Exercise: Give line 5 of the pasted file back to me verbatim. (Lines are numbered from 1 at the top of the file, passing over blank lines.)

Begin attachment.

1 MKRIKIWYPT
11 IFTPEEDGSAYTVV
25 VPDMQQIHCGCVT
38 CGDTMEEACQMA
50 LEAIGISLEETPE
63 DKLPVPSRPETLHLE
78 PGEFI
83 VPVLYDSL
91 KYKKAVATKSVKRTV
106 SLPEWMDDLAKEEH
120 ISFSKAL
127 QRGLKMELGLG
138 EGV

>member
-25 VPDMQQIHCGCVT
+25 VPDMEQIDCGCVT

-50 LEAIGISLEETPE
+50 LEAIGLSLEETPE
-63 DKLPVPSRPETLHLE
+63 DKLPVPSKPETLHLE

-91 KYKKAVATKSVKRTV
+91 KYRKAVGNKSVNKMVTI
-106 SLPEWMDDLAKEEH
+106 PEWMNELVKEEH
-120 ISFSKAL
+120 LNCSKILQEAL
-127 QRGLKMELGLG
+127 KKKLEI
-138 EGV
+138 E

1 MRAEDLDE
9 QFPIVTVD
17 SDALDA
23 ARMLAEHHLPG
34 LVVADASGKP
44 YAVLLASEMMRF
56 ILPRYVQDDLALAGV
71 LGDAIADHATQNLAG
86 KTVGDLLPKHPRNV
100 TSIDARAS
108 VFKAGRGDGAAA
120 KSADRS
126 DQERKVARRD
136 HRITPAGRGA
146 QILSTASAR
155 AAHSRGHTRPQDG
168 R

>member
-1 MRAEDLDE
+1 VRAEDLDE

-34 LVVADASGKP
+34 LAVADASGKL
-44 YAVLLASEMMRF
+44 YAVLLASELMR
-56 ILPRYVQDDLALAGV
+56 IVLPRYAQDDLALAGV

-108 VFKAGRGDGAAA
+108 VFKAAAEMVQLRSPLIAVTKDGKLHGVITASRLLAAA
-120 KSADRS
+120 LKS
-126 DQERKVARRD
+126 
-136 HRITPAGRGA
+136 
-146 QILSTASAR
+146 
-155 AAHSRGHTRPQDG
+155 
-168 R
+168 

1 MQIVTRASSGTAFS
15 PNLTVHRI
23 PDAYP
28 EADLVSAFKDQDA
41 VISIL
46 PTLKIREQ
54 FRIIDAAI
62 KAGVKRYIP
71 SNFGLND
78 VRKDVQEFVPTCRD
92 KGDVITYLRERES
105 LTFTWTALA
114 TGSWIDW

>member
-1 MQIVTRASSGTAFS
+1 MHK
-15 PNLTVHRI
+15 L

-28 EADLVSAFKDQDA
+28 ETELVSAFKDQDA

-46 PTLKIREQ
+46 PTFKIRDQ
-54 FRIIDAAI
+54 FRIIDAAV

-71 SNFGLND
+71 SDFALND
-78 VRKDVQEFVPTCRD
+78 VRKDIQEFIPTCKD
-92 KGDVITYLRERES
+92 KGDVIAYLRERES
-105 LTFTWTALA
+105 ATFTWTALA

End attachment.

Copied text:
50 LEAIGISLEETPE